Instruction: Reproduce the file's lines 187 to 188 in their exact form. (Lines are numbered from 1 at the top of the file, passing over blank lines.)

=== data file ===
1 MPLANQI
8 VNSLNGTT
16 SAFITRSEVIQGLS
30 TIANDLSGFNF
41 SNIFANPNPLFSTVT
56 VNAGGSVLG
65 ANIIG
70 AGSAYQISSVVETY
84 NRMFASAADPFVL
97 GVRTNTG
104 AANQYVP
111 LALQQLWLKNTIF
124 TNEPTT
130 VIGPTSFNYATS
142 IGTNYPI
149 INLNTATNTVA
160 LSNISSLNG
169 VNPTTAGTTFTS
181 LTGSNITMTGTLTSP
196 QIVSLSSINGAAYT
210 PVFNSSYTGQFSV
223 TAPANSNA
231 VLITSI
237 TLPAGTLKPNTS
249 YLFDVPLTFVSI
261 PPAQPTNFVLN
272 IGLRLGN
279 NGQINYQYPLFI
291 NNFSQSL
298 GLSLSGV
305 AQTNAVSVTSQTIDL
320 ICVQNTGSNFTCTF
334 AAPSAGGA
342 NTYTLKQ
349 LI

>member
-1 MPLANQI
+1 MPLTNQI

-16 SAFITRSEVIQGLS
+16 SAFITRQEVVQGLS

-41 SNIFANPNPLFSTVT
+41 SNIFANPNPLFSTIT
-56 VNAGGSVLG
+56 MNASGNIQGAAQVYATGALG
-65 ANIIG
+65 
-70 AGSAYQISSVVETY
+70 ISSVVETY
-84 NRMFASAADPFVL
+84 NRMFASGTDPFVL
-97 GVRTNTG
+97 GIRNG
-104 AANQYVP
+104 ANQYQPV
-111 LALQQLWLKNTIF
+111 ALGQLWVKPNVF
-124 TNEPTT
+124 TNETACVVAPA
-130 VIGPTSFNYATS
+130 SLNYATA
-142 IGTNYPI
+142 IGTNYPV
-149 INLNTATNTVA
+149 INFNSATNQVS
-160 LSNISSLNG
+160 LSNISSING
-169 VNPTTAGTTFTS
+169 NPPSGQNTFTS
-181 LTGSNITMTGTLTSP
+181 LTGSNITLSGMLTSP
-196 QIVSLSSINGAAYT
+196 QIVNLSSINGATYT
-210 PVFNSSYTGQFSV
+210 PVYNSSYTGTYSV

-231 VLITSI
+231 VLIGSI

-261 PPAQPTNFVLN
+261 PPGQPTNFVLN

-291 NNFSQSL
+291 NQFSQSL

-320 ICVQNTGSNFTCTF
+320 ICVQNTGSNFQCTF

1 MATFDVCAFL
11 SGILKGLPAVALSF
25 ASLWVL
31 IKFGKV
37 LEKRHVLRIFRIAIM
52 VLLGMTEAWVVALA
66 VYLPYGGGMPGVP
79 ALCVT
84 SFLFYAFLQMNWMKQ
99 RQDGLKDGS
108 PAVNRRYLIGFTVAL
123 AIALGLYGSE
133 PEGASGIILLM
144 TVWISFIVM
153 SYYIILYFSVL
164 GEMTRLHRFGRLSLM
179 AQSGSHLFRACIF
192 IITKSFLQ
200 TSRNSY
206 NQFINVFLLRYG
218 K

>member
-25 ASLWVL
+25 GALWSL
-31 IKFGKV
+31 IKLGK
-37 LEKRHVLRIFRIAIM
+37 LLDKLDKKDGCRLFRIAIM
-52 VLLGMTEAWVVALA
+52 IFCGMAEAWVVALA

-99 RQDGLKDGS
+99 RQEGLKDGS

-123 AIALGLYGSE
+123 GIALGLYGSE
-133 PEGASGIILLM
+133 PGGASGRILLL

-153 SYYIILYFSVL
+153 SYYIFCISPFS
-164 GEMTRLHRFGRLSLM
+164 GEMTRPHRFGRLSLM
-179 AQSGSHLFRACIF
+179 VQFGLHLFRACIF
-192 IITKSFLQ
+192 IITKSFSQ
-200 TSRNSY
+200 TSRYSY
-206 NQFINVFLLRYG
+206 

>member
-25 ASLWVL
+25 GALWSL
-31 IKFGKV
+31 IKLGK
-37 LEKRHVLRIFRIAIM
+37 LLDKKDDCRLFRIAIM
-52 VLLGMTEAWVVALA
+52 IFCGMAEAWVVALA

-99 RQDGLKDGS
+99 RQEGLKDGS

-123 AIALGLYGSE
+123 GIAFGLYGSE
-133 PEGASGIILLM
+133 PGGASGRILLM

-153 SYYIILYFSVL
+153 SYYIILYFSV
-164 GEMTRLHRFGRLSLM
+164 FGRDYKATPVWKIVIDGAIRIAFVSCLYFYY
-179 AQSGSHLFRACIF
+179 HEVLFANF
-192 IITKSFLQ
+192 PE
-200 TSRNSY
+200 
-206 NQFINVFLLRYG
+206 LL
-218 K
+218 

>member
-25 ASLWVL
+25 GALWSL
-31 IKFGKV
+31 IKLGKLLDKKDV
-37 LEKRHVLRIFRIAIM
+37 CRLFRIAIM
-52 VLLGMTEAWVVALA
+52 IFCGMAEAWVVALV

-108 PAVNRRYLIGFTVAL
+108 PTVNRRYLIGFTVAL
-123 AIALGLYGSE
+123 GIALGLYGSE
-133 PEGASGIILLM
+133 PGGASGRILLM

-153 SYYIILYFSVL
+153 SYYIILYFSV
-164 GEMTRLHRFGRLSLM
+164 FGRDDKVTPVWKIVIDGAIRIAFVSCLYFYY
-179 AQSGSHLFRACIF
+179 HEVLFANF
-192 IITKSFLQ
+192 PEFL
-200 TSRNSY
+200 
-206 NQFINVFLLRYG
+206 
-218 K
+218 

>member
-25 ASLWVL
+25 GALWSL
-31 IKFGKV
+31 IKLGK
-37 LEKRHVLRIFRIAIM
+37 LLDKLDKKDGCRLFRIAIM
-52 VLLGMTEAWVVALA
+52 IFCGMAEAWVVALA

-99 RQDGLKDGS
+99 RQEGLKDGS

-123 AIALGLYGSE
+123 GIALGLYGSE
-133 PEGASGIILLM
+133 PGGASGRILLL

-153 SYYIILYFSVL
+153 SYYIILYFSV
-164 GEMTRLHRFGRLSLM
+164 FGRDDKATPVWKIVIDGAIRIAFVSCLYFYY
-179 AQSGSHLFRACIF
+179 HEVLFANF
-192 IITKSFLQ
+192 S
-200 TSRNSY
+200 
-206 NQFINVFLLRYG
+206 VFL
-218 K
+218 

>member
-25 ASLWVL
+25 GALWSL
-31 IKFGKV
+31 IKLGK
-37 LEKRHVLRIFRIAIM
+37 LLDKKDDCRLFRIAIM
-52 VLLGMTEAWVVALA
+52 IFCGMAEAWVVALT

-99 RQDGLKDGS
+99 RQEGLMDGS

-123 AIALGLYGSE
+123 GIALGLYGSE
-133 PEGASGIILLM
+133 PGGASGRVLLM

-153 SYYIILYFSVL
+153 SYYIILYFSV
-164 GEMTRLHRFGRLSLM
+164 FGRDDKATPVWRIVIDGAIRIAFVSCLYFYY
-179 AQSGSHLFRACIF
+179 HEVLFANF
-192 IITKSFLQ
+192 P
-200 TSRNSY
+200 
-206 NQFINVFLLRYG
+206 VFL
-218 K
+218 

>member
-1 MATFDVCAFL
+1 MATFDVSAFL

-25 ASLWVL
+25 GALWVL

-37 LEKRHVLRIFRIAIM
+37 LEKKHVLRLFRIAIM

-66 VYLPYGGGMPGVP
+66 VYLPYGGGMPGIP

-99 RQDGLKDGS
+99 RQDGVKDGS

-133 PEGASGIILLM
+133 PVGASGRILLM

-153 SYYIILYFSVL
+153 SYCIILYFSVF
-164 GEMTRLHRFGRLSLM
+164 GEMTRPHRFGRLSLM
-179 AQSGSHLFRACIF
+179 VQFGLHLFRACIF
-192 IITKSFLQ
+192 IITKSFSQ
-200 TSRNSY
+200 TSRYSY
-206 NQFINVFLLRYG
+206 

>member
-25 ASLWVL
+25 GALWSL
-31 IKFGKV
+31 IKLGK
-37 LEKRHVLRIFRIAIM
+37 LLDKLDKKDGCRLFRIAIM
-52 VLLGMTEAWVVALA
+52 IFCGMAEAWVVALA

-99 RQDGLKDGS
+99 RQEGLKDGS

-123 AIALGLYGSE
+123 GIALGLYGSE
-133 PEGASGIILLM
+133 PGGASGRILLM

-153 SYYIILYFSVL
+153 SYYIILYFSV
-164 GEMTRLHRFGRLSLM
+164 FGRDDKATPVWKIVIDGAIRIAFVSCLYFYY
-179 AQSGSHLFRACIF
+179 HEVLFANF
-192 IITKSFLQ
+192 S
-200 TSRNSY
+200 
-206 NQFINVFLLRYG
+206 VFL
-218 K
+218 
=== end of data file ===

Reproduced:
-218 K
+218 